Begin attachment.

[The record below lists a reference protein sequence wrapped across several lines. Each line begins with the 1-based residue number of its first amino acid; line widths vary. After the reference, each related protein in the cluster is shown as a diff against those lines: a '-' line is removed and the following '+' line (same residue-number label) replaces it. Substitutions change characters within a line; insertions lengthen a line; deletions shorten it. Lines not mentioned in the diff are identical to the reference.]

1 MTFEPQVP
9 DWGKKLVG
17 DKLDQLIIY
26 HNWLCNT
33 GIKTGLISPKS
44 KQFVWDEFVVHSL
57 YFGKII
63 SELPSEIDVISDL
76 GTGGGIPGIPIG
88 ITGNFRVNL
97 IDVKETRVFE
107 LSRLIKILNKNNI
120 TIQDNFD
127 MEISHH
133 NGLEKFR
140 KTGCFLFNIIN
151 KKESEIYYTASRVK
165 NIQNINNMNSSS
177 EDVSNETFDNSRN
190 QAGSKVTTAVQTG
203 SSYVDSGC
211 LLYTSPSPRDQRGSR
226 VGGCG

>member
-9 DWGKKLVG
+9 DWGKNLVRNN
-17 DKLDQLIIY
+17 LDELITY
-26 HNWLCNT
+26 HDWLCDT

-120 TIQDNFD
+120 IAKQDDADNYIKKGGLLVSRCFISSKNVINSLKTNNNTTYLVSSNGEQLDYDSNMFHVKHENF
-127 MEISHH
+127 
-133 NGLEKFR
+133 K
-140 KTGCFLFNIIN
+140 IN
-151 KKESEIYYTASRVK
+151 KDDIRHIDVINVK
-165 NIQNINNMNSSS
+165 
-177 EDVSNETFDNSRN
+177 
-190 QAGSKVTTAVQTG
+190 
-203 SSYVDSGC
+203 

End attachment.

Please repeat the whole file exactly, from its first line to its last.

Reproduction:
[The record below lists a reference protein sequence wrapped across several lines. Each line begins with the 1-based residue number of its first amino acid; line widths vary. After the reference, each related protein in the cluster is shown as a diff against those lines: a '-' line is removed and the following '+' line (same residue-number label) replaces it. Substitutions change characters within a line; insertions lengthen a line; deletions shorten it. Lines not mentioned in the diff are identical to the reference.]

1 MTFEPQVP
9 DWGKKLVG
17 DKLDQLIIY
26 HNWLCNT
33 GIKTGLISPKS
44 KQFVWDEFVVHSL
57 YFGKII
63 SELPSEIDVISDL
76 GTGGGIPGIPIG
88 ITGNFRVNL
97 IDVKETRVFE
107 LSRLIKILNKNNI
120 TIQDNFD
127 MEISHH
133 NGLEKFR
140 KTGCFLFNIIN
151 KKESEIYYTASRVK
165 NIQNINNMNSSS
177 EDVSNETFDNSRN
190 QAGSKVTTAVQTG
203 SSYVDSGC
211 LLYTSPSPRDQRGSR
226 VGGCG

>member
-9 DWGKKLVG
+9 DWGKNLVRNN
-17 DKLDQLIIY
+17 LDELITY
-26 HNWLCNT
+26 HDWLCDT

-120 TIQDNFD
+120 IAKQDDADNYIKKGGLLVSRCFISSKNVINSLKTNNNTTYLVSSNGEQLDYDSNMFHVKHENF
-127 MEISHH
+127 
-133 NGLEKFR
+133 K
-140 KTGCFLFNIIN
+140 IN
-151 KKESEIYYTASRVK
+151 KDDIRHIDVINVK
-165 NIQNINNMNSSS
+165 
-177 EDVSNETFDNSRN
+177 
-190 QAGSKVTTAVQTG
+190 
-203 SSYVDSGC
+203 